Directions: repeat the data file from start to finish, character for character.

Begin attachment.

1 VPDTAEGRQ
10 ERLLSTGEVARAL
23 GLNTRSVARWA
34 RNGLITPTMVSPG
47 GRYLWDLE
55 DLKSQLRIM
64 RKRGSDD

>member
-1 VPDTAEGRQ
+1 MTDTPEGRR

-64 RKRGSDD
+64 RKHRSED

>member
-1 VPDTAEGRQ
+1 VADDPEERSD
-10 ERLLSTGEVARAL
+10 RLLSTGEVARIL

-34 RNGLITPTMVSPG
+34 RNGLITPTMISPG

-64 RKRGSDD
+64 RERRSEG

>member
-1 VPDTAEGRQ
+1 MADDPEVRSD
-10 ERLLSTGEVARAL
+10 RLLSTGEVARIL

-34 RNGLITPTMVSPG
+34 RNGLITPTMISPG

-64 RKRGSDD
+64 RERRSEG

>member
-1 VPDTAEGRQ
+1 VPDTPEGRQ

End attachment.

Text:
1 VPDTAEGRQ
10 ERLLSTGEVARAL
23 GLNTRSVARWA
34 RNGLITPTMVSPG
47 GRYLWDLE
55 DLKSQLRIM
64 RKRGSDD

>member
-1 VPDTAEGRQ
+1 MTDTPEGRR

-64 RKRGSDD
+64 RKHRSED

>member
-1 VPDTAEGRQ
+1 VADDPEERSD
-10 ERLLSTGEVARAL
+10 RLLSTGEVARIL

-34 RNGLITPTMVSPG
+34 RNGLITPTMISPG

-64 RKRGSDD
+64 RERRSEG

>member
-1 VPDTAEGRQ
+1 MADDPEVRSD
-10 ERLLSTGEVARAL
+10 RLLSTGEVARIL

-34 RNGLITPTMVSPG
+34 RNGLITPTMISPG

-64 RKRGSDD
+64 RERRSEG

>member
-1 VPDTAEGRQ
+1 VPDTPEGRQ